Synthetic marijuana, properly known as synthetic cannabinoids, but hey, we’re speaking taboidese, acts on those brain receptors that are affected by proper cannabis. It usually goes undetected by drug testing, making it popular with poor people, those who are banged up and the military. It was recently responsible for the deaths of three people and sickening of over 100 in the United States. Symptoms have included bleeding from the ears, eyes, gums and nose, blood in the urine and faeces, coughing up blood, kidney failure, severe nose bleeds, very heavy menstruation and unexplained bruising,
What was the cause and how did it get there?
The blood of people sickened was found to contain brodifacoum, an anti-coagulant used in rat poison that is often sold by hardware stores. Quite how it got into synthetic marijuana is unknown, but we can take a guess.
Neuroscientist Douglas Feinstein, an expert in brodifacoum who is working on developing antidotes to it at Chicago’s University of Illinois and has analysed blood samples from the stricken people, believes the symptoms exhibited in these instances indicate that the level of exposure was high, making accidental contamination improbable – the poison was likely put there deliberately.
Feinstein suggested the brodifacoum was introduced to extend the high: there have been reports of drug users consuming rat poison in order to remain high for longer after taking cannabis or cocaine because the toxin engages liver enzymes that metabolise the drugs.
”Not for human consumption”
When sold in shops or over the internet, synthetic marijuana products are labelled as “not for human consumption.” In the thousands of US hospital cases arising from synthetic marijuana where people ignored the warning on the packet, doctors have recorded a wide selection of problems, including brain bleeding, heart attacks, seizures and strokes. In 2016, dozens of New Yorkers ended up in hospital and schlumped. Earlier in 2018, dozens of US soldiers wound up in hospital after they vaped synthetic cannabinoid oil. William Burgin, a professor of the University of South Florida and neurologist, bewailed that the side effects of this drug are unknown, making it “a bag of nightmares” for medical staff.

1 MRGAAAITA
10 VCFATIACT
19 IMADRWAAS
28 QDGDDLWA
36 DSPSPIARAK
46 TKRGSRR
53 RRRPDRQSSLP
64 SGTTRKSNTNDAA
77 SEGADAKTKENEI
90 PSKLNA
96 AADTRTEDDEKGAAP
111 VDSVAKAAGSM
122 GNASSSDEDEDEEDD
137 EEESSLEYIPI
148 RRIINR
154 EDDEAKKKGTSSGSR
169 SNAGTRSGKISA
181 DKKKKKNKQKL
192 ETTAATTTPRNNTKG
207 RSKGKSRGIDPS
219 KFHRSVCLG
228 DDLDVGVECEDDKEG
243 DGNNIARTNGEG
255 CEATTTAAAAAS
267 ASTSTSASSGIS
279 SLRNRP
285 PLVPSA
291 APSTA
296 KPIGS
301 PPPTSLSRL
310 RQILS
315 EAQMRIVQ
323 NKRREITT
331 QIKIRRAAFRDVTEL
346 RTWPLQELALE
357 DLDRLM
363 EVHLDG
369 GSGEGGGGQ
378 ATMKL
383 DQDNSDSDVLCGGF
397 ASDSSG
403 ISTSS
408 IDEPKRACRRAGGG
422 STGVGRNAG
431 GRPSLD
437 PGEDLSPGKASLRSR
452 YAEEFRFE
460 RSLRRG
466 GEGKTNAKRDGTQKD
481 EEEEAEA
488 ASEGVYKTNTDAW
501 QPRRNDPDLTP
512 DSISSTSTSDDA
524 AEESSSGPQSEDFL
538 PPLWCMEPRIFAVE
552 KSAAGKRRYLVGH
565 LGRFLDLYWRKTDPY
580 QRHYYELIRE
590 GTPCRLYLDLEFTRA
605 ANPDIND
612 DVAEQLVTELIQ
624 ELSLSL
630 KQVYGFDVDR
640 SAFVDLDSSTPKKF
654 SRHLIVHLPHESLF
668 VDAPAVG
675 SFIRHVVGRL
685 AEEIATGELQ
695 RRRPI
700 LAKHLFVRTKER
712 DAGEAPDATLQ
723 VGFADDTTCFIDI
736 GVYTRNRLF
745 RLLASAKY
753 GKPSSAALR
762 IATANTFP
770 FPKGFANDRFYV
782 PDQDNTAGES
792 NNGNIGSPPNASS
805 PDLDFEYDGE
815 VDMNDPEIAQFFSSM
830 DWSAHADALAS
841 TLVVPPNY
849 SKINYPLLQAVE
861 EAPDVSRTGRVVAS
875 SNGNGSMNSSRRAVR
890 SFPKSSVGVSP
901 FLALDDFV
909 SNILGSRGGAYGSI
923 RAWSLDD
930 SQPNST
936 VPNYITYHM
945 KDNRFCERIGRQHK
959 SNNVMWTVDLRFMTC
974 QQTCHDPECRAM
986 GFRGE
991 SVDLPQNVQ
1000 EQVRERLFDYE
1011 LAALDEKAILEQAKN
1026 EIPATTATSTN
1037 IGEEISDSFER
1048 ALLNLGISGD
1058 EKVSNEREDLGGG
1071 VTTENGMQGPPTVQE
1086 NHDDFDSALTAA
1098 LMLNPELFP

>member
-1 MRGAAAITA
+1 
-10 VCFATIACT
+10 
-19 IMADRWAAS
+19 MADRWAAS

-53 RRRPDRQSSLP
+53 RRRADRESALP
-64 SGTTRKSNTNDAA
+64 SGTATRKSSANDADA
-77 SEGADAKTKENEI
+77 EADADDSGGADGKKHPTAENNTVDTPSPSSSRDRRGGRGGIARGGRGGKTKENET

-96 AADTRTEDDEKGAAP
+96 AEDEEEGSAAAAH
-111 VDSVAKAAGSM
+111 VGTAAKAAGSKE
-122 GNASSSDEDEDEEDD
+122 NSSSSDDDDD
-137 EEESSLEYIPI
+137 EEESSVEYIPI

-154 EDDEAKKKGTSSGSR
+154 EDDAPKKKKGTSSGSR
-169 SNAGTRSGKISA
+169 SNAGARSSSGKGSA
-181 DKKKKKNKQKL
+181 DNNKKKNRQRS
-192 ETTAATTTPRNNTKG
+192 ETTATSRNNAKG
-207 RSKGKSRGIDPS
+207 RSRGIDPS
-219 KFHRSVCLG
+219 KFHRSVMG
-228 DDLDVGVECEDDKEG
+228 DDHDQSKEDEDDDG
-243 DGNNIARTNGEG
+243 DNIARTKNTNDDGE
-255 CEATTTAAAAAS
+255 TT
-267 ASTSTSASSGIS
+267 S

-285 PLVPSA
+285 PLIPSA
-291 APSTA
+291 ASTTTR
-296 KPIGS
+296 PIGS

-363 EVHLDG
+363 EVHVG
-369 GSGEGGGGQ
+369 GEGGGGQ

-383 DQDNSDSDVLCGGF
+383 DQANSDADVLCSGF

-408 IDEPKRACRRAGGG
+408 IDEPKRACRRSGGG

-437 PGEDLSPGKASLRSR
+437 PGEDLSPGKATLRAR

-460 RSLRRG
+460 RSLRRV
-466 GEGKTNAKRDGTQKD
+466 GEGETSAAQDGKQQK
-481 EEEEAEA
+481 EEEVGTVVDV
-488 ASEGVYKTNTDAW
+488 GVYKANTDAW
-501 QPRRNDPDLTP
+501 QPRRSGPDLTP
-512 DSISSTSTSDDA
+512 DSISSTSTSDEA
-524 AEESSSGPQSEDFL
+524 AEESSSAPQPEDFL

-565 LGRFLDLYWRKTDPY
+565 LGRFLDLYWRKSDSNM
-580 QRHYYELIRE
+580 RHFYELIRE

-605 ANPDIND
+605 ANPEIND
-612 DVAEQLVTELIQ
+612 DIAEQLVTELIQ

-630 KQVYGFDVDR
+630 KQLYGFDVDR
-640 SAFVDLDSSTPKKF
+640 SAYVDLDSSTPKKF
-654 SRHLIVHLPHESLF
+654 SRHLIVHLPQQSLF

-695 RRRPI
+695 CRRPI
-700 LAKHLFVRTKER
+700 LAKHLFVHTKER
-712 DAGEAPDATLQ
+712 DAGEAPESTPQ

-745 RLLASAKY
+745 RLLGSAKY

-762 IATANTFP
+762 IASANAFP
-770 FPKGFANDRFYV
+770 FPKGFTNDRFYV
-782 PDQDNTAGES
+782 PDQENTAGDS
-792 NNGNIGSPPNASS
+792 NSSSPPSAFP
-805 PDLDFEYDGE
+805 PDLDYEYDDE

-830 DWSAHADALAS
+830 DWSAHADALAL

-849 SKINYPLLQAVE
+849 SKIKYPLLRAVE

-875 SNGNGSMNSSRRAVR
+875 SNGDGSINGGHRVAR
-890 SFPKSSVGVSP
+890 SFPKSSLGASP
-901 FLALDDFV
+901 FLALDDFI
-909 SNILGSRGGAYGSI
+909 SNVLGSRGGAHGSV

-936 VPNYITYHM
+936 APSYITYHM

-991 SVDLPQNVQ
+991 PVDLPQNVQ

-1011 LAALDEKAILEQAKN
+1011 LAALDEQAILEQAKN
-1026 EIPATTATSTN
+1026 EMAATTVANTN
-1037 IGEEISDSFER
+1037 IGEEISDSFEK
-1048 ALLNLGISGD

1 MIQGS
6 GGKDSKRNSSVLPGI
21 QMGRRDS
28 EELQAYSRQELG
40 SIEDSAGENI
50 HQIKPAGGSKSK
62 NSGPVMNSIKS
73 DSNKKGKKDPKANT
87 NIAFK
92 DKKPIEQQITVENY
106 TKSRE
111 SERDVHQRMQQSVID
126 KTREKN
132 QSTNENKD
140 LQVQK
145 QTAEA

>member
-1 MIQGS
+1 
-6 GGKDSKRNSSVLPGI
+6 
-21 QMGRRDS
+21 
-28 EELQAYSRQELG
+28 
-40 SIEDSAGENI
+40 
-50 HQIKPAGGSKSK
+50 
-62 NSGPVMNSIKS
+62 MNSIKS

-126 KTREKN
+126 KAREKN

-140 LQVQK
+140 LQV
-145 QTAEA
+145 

While the psychoactive ingredient of cannabis, tetrahydrocannabinol (THC), binds weakly to the brain’s cannabinoid receptors, synthetic marijuana can exert an iron grip and be a hundred times as potent as natural cannabis. The chemical structure of synthetic marijuana can be vastly different to THC, presenting a problem for regulation. Five of the first of these compounds to appear were banned by the US Drug Enforcement Agency in 2011, and 15 were outlawed by Congress in 2012. So makers got creative, using compounds that were only slightly different.
There are now over 150 different kinds of synthetic marijuana available. Jeff Lapoint, the senior toxicologist of Kaiser Permanente San Diego Medical Centre, compared the situation to the game, Whac-a-Mole (and that’s how to spell it): “Make one thing illegal, and the next week something new pops up.” Due to the novelty of the compounds, users, meanwhile, are, according to Lapoint, playing “Russian roulette.” Best stick to regular cannabis.